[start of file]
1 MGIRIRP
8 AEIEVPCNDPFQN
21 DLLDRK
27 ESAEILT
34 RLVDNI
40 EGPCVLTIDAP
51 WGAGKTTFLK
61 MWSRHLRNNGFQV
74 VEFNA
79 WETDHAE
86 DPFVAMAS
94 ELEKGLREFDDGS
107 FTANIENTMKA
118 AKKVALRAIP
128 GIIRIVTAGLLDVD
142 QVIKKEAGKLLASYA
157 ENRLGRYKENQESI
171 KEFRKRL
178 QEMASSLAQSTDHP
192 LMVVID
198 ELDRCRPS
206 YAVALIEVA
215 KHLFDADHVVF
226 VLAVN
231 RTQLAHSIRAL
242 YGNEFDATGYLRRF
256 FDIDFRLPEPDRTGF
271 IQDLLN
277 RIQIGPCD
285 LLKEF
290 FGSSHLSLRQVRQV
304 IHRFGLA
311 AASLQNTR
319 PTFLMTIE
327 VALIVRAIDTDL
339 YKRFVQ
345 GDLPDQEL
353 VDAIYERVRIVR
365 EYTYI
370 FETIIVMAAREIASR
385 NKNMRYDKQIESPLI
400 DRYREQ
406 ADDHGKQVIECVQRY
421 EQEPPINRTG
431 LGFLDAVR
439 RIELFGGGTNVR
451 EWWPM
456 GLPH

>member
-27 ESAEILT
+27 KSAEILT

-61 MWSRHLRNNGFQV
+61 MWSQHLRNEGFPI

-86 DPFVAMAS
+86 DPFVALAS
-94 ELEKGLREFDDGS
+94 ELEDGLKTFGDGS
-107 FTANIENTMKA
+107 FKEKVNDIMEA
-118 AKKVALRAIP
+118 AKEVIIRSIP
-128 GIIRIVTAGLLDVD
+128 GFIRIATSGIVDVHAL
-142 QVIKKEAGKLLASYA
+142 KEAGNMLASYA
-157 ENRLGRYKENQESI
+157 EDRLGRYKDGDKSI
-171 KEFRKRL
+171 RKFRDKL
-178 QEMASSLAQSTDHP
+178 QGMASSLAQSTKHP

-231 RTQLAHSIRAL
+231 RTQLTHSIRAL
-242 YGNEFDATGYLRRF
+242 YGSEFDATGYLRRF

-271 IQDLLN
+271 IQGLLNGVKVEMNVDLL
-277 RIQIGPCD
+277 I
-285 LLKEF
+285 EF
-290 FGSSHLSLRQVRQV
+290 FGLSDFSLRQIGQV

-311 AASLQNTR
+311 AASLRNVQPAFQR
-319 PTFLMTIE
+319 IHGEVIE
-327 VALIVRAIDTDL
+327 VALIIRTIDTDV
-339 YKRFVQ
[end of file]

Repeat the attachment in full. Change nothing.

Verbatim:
1 MGIRIRP
8 AEIEVPCNDPFQN
21 DLLDRK
27 ESAEILT
34 RLVDNI
40 EGPCVLTIDAP
51 WGAGKTTFLK
61 MWSRHLRNNGFQV
74 VEFNA
79 WETDHAE
86 DPFVAMAS
94 ELEKGLREFDDGS
107 FTANIENTMKA
118 AKKVALRAIP
128 GIIRIVTAGLLDVD
142 QVIKKEAGKLLASYA
157 ENRLGRYKENQESI
171 KEFRKRL
178 QEMASSLAQSTDHP
192 LMVVID
198 ELDRCRPS
206 YAVALIEVA
215 KHLFDADHVVF
226 VLAVN
231 RTQLAHSIRAL
242 YGNEFDATGYLRRF
256 FDIDFRLPEPDRTGF
271 IQDLLN
277 RIQIGPCD
285 LLKEF
290 FGSSHLSLRQVRQV
304 IHRFGLA
311 AASLQNTR
319 PTFLMTIE
327 VALIVRAIDTDL
339 YKRFVQ
345 GDLPDQEL
353 VDAIYERVRIVR
365 EYTYI
370 FETIIVMAAREIASR
385 NKNMRYDKQIESPLI
400 DRYREQ
406 ADDHGKQVIECVQRY
421 EQEPPINRTG
431 LGFLDAVR
439 RIELFGGGTNVR
451 EWWPM
456 GLPH

>member
-27 ESAEILT
+27 KSAEILT

-61 MWSRHLRNNGFQV
+61 MWSQHLRNEGFPI

-86 DPFVAMAS
+86 DPFVALAS
-94 ELEKGLREFDDGS
+94 ELEDGLKTFGDGS
-107 FTANIENTMKA
+107 FKEKVNDIMEA
-118 AKKVALRAIP
+118 AKEVIIRSIP
-128 GIIRIVTAGLLDVD
+128 GFIRIATSGIVDVHAL
-142 QVIKKEAGKLLASYA
+142 KEAGNMLASYA
-157 ENRLGRYKENQESI
+157 EDRLGRYKDGDKSI
-171 KEFRKRL
+171 RKFRDKL
-178 QEMASSLAQSTDHP
+178 QGMASSLAQSTKHP

-231 RTQLAHSIRAL
+231 RTQLTHSIRAL
-242 YGNEFDATGYLRRF
+242 YGSEFDATGYLRRF

-271 IQDLLN
+271 IQGLLNGVKVEMNVDLL
-277 RIQIGPCD
+277 I
-285 LLKEF
+285 EF
-290 FGSSHLSLRQVRQV
+290 FGLSDFSLRQIGQV

-311 AASLQNTR
+311 AASLRNVQPAFQR
-319 PTFLMTIE
+319 IHGEVIE
-327 VALIVRAIDTDL
+327 VALIIRTIDTDV
-339 YKRFVQ